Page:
I will be the first to admit that I am not a particularly sporting man. There was a time, in the dim and distant past, when the concept of sport was not so utterly strange and alien to me. A time when I was roped into games of football and cricket. There was even a time when a much younger, thinner, more agile and seven stone version of myself used to play rugby twice a week. Needless to say this did not end well. Agility, speed and above average height could only take me so far in a game where I regularly faced off against people quite literally twice my weight. People whose sole purpose in the game seemed to be to inflict severe and most grievous harm upon my person. I played scrum-half, the pain magnet and the opposition forwards always had murder in their eyes. Three days laid up in a hospital bed with a severe concussion somewhat put-paid to any further sporting aspirations in this field. Once I moved away to university sport vanished almost completely from my life, being replaced with the delights of reading, computer games and so many other delightful distractions that had been so frowned upon back home, my time forever being scrutinised under the judging eyes of the sport-maddened loons I called family. It was therefore with some trepidation that I approached Wednesday afternoon. For you see, Wednesday afternoon was Sport’s Day
Back in the days before my sedentary student decadence I was trim and lean and fast and fit. I was to all intents and purposes a machine made flesh. Since then I have gone to seed. Exercise has become a dirty word. To me I see no logical reason why a man who walks nearly a mile and a half to work every day and then spends 8 hours on his feet should want to fill his spare time with enforced running and jogging and a whole assortment of activities equally brutal to my knees (which for the record seem to have been stolen from the still-warm corpse of a geriatric arthritic.) To cut a long story short, I am woefully out of shape. Though by no means fat, my stamina is somewhat lacking.
So Sports Day…
Wednesday was blighted with the typical bipolar weather that seems to be sweeping the region at the moment. One moment rain and ice-cold dreariness, the next clear blue skies and a heat capable of melting your skin. For nearly an hour my team stood restlessly in a grass field in the matching grey t-shirts provided to us for the event. Finally the events began. First on the timetable for my team was the mechanical bull. Now I for one can’t quite grasp what the thought process behind that decision was. When you think of sports days, you think of bounding down a field in an old Hessian sack or using cutlery to transport unfertilised chicken ovum. But no, instead of those traditional, sensible events, the organisers decided to hire a mechanical representation of uncontrolled bovine violence. Having ridden a mechanical bull before I knew largely what to expect: Lots of bucking and gyrating before being flung into a wall of inflated plastic. Something which is in essence, a bit of a laugh. I patiently waited my turn as my team and our opponents took turns to face The Bull.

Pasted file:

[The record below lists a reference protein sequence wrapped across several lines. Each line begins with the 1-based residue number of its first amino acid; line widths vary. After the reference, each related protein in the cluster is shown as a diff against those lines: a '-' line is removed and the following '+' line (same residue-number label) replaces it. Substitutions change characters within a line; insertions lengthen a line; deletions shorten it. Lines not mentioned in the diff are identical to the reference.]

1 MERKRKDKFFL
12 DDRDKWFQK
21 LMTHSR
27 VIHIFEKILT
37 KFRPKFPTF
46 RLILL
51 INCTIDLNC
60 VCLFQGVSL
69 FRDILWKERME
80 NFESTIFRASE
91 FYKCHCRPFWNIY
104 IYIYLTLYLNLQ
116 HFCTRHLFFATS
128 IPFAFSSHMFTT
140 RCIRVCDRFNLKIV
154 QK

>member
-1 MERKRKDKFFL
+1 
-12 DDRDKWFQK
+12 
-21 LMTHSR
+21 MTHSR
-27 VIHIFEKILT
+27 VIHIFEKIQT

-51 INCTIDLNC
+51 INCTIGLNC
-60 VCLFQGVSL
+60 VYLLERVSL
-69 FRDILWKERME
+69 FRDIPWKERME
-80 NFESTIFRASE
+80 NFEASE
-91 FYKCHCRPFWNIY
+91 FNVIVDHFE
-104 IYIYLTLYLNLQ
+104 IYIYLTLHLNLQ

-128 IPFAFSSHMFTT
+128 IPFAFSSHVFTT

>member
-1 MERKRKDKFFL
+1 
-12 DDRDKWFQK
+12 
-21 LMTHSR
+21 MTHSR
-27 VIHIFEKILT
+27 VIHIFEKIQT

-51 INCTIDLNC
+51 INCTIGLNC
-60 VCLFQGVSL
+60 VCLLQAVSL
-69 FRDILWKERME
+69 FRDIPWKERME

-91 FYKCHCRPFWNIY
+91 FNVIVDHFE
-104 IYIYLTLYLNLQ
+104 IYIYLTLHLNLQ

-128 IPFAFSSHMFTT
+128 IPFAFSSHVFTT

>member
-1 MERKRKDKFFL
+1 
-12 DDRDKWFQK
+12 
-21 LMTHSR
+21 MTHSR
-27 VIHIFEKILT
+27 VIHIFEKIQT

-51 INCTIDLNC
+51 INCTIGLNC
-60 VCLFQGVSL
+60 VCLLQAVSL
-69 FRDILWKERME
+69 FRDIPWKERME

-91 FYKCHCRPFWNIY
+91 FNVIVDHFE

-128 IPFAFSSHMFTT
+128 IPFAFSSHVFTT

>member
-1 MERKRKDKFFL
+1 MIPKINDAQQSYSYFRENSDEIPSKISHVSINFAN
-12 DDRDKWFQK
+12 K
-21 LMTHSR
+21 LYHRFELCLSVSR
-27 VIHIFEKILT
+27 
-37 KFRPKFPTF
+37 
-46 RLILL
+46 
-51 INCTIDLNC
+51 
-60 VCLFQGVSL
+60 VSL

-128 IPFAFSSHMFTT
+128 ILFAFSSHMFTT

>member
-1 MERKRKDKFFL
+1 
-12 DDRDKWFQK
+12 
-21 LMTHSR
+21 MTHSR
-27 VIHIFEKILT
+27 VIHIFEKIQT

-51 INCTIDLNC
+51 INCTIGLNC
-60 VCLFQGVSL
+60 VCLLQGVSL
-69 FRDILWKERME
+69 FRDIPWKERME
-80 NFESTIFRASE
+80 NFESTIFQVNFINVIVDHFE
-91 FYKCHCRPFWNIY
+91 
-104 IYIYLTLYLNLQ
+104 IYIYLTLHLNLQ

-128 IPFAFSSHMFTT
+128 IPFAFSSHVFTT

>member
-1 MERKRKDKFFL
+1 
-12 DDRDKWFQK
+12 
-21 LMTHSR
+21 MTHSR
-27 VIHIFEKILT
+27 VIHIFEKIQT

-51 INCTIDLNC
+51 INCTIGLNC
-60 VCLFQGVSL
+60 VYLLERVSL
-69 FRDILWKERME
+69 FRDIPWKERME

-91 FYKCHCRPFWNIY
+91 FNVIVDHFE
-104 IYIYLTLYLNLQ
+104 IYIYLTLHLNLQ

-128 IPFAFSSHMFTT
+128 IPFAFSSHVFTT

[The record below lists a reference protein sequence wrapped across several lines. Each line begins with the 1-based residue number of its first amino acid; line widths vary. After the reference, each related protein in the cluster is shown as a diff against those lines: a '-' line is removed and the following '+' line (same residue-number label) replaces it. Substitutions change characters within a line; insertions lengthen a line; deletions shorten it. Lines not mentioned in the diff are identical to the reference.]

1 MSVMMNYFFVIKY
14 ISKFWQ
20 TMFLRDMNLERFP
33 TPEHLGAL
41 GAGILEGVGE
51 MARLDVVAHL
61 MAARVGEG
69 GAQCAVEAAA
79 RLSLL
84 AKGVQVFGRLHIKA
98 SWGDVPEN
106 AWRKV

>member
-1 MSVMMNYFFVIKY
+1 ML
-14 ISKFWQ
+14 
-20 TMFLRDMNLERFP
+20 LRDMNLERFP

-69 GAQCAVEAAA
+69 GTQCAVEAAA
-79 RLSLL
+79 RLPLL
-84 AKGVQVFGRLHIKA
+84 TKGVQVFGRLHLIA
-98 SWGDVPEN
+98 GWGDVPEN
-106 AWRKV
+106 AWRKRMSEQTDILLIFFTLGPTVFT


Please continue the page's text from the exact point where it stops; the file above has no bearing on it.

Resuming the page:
People clocked up times around the twenty to thirty second mark., one of the departmental overlords nearly crested into the 40s. And finally it came to my turn. It was in this moment that something unsightly happened. I had been planning to approach the entire affair with the feckless, devil-may-care attitude I give to most things. But then I was possessed by a feeling of competitiveness. I wanted to win. I wanted to show all these people that I had skills and talents they did not expect me to have. I wanted to make that Bull my pretty, little, mechanical bitch. So I rolled up my trouser legs so as to get better grip on the bull’s synthetic hide, replacing slick nylon and polyester for bare flesh. I handed off my glasses, bounded onto the bull’s back with a single hop and promptly got a terrible, terrible cramp in my left hip. But I wasn’t going to let this stop me. I was going to taste victory come what may. I took the bull’s black rope handle between clenched fists and prepared to hang on for dear life. The first few seconds were gentle and fairly passive, but then the speed started to ramp up and it started to buck wildly and viciously. I began to lean forward, pressing myself down onto the back of the bull, seeking to reduce my centre of gravity, making it harder for me to be thrown off. It worked for a while but then the motions became too violent and I started to slip. But I wasn’t going to give up, oh no, not me. I used the switches in the direction of spin to fling myself back into a central position and most importantly I just didn’t let go. It turns out I have a capacity for athletic stubbornness that I didn’t know I even possessed.
Eventually my efforts were not enough and I was flung from the back of the robotic beast. Hands aching and thighs burning I staggered from the inflatable arena and gazed upon my time. Large red LCD numbers proclaimed it to be 56 seconds. Only just shy of a minute. My team mates were awestruck. No one else came close. The day after my skills were the talk of the office. People came up to me in the corridor and said “I heard about your time on the mechanical bull.” I was offered congratulations and admiration. This is probably the nearest I will come in my life to having tales of my bravery and derring-do told by hoary, old warriors around camp fires on dark winter nights. For those moments I felt almost godlike. But this came at a price. Muscles so long used to inactivity and the quiet life of a desk chair were not prepared for such an onslaught. Even now, 4 days later, I can still feel the lingering burn in the clefts of my quadriceps and the core of my tendons and meat-hawsers. But at least now it no longer hurts to walk or stand.
I learnt a lesson that day: No matter how hard you try; or how long you hold on for; in the end, The Bull always wins.